Fast-paced, speedy, high energy – all words that you associate with hockey. But for some people, these descriptors make hockey an intimidating activity in which they feel they can take no part.
“In October 2016 one of our ladies came to me and said that she was finding our back to hockey coaching session ‘too much’. It was something that, as a coach who was concerned with inclusivity, I had to do something about.”
The coach was Alan Gormley and his solution was to create Walking Hockey.
The first six-week taster session took place in January 2017 at Bromsgrove Hockey Club in England, where Alan is Head Development Coach, and 35 people turned up. A year on and the Walking Hockey Club at Bromsgrove has seen more than 70 people, ranging from youngsters who are trying the activity for the first time to 70-year-olds who have always enjoyed the game but needed to reduce the pace as injuries took their toll.
“I came along to Walking Hockey because I could no longer run due to knee injuries,” said club regular Charlotte Wright. “It was a chance to play competitively without damaging my knees further.”
Another regular at the Walking Hockey club is Anne Turton. She is using the sport as rehabilitation after she received treatment for cancer: “I played a lot of hockey as a youngster and it was my passion. I played a couple of seasons with Bromsgrove Ladies but then I stopped and I wasn’t very active. In August 2015 I was diagnosed with myeloma – bone marrow cancer. I have come through some pretty hefty chemo sessions and this is part of my recovery periods, to build up stamina and to get as fit as I can. I wanted to get out and meet people rather than sitting at home feeling sorry for myself.”
For its creator, Anne’s words would have been enough. “The thing that did it for me was in the early days at Bromsgrove,” recalls Alan. “Anne came up at the end of the third week and said ‘thank you, you have given me a new lease of life. I almost burst into tears. I could have walked away then, it was job done for me.”
But Alan didn’t hang up his stick and the game is spreading rapidly. Alan regularly receives messages from clubs and other organisations who are looking to start their own Walking Hockey club. There are currently more than 20 clubs offering Walking Hockey in England, a handful in Wales and many more clubs considering offering it as an option.
And if the interest in Great Britain wasn’t enough, June 2017 saw Alan heading out to Australia and New Zealand to talk to everyone from state government officials and the former Minister for Sport in Queensland to representatives from the national hockey associations.
“More than in Great Britain, it seems the governments of Australia and New Zealand recognise the value of sport in promoting good health and are prepared to fund physical activities that have a health benefit,” explained Alan. Indicative of this is the fact that the Minister for Health in Australia is also Minister for Sport.
“We had a good talk with the Head of Adult Participation in New Zealand and she is contacting the national equivalent of Help the Aged. They are planning on getting something off the ground there at the moment, so that is pretty cool. The Head of Youth Participation was also very interested.“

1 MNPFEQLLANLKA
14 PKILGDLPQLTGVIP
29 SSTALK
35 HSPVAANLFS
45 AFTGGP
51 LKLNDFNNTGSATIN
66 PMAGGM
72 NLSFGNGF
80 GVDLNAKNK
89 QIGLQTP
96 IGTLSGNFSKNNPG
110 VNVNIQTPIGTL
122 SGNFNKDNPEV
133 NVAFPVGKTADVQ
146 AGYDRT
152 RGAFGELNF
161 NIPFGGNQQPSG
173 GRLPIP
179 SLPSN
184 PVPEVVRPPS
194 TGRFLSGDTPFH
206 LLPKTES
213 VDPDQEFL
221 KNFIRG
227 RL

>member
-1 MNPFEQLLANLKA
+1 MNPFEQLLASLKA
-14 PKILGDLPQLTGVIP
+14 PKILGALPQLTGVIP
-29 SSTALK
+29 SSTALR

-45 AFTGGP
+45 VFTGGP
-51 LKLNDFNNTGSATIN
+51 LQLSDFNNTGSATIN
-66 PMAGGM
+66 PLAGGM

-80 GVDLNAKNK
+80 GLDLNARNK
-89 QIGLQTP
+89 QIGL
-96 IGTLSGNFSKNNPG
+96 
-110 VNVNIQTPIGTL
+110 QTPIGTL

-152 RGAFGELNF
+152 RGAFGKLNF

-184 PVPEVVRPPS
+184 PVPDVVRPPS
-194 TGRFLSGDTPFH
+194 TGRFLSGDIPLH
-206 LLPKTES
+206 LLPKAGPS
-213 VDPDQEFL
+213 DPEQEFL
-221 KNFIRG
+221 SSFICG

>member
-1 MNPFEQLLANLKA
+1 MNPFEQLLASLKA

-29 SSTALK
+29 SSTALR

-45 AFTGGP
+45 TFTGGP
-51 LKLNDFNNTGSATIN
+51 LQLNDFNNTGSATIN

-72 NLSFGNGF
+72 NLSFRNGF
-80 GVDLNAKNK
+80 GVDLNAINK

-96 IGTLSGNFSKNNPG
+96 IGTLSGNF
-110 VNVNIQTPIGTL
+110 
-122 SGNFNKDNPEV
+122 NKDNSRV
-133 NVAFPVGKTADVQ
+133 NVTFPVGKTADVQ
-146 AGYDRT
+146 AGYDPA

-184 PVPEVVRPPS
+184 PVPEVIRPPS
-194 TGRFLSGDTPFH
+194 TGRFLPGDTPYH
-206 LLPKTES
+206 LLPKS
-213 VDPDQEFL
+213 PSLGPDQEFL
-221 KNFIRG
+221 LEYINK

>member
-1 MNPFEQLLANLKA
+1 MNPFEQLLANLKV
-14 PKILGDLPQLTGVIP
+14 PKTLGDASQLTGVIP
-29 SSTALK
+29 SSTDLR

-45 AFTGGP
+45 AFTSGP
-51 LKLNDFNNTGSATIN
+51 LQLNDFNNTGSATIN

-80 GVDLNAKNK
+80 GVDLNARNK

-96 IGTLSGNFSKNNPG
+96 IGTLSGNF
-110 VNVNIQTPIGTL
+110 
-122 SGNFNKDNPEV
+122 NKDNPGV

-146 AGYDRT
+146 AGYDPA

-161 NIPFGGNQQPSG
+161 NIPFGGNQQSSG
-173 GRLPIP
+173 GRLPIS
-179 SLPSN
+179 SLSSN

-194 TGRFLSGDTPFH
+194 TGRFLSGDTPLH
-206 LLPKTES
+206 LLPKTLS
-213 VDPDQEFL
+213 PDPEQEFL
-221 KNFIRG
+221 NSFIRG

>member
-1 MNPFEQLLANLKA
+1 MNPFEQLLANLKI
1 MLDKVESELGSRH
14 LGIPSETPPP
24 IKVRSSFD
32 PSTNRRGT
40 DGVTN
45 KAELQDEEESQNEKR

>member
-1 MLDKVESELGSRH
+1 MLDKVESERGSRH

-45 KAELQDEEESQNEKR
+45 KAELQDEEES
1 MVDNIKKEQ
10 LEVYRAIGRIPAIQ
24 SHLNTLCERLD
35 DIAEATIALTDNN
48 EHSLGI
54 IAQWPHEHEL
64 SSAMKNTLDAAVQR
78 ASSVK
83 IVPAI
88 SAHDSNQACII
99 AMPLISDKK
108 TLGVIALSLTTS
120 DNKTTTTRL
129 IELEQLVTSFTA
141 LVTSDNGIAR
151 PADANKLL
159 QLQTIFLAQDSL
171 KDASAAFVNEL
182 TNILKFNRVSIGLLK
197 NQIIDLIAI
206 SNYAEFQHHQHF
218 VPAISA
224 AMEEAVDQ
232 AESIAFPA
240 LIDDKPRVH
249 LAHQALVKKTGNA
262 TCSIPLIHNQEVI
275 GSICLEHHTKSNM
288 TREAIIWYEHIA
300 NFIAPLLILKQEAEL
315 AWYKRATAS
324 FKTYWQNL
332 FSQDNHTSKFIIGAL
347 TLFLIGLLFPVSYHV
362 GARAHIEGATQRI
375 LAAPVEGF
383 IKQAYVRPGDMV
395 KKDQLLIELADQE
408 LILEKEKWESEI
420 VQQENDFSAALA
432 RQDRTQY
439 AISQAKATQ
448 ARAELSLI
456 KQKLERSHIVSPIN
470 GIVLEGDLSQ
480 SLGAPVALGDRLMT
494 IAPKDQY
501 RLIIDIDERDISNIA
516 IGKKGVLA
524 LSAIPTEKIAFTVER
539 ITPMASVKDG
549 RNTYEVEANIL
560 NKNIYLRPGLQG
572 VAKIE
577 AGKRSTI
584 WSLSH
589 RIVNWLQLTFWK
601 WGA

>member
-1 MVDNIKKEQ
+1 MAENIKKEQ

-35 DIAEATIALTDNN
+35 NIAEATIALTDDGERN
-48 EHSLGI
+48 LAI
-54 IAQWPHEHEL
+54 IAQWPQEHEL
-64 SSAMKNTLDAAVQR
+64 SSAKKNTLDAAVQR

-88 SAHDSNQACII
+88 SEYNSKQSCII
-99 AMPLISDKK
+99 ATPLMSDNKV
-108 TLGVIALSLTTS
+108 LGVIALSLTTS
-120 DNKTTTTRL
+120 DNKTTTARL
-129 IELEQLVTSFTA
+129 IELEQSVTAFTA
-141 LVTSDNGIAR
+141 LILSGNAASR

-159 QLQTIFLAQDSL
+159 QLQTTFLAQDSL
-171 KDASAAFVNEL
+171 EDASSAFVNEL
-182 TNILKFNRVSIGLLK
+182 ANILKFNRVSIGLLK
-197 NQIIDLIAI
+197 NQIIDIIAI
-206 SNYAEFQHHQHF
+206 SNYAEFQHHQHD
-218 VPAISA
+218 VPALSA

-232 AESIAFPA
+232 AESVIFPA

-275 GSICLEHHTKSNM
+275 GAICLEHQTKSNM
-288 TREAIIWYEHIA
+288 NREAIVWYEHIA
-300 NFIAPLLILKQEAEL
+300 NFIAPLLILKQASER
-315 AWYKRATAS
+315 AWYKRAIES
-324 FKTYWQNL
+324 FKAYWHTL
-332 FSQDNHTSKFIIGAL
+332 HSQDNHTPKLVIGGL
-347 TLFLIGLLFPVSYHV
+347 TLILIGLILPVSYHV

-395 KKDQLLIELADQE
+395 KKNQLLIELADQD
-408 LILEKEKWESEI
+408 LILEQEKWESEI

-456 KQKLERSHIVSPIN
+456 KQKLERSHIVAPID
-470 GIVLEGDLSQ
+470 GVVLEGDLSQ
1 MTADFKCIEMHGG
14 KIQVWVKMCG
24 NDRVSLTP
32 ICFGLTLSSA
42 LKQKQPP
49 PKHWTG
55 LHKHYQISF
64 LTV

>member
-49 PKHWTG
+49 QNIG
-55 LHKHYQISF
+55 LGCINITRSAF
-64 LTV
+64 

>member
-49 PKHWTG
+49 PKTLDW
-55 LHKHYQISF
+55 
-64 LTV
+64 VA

There were also talks with the Auckland Hockey Association who have shown considerable interest in this discipline.
In Australia there was an equally positive reaction. Since Alan’s visit, there has been an officer appointed in Cairns to promote Walking Hockey across the territory and a pilot scheme run by the Sunshine Coast Hockey Association. Fremantle Hockey Club is also planning a Walking Hockey club to be launched in the near future and Hockey Australia is also exploring ways of introducing the activity into their structure. And already this week Alan has been contacted by Field Hockey Canada and a college in Massachusetts, USA.
Back in Great Britain, and life is getting even busier for Alan as more groups and organisations want to learn about this new sport. One of the Bromsgrove Walking Hockey regulars is also a pulmonary health nurse and following her recommendation, Walking Hockey will be getting a mention in the latest documents to be released by the British Lung Foundation as a way for people to improve their cardiovascular fitness.
In addition to this, Alan is working very closely with Hockey England to put together a 'How To' package due to be released this year. "England Hockey have been been very supportive," said Alan, adding "They have been on board since day one."
Also in the pipeline is the creation of a Flyerz Club at a school for children with learning difficulties. This should be off the ground just before Easter. Alan explains that Walking Hockey is a great activity for the children. “The playing area is quite small so a small-sided game works well but the main thing is the slower paced nature of the game. The children find the chaos of team sports difficult, so we are spreading the game out into areas, dividing the game into thirds – it is a mix of Walking Hockey and ‘J-ball’, which I learnt about on my visit.”
In May last year, Alan and the Walking Hockey Club were short-listed for an Innovation Award by England Hockey as a way of recognising the success of the initiative and were honoured to be chosen as winners. The project also won the Community Project award at the Hereford and Worcester Sports Awards.
While Alan might once have been tempted to hang up his hockey stick, the growth of the game means that life for this particular member of the hockey family will be busier than ever.
This is another inspiring project which aligns to the core aim of FIH’s strategy – to make hockey a global game that inspires the next generation. As part of this strategy, global does not just refer to geographical reach, but also to the wider spectrum of people that can engage in the sport.
For more information on Walking Hockey, contact Alan Gormley via .